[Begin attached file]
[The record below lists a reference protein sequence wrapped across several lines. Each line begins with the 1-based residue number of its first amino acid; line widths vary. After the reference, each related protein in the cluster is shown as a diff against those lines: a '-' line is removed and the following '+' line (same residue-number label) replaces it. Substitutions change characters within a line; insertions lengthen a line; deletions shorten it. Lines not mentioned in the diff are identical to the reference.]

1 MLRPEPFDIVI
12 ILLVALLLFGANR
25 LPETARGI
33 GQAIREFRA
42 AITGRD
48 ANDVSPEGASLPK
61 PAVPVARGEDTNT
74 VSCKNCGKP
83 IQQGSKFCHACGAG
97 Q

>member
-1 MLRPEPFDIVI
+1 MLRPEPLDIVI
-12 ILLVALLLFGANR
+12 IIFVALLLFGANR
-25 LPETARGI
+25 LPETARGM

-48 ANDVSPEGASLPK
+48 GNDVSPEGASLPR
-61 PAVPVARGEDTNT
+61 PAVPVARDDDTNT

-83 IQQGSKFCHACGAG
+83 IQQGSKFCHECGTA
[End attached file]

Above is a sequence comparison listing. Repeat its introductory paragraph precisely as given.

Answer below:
[The record below lists a reference protein sequence wrapped across several lines. Each line begins with the 1-based residue number of its first amino acid; line widths vary. After the reference, each related protein in the cluster is shown as a diff against those lines: a '-' line is removed and the following '+' line (same residue-number label) replaces it. Substitutions change characters within a line; insertions lengthen a line; deletions shorten it. Lines not mentioned in the diff are identical to the reference.]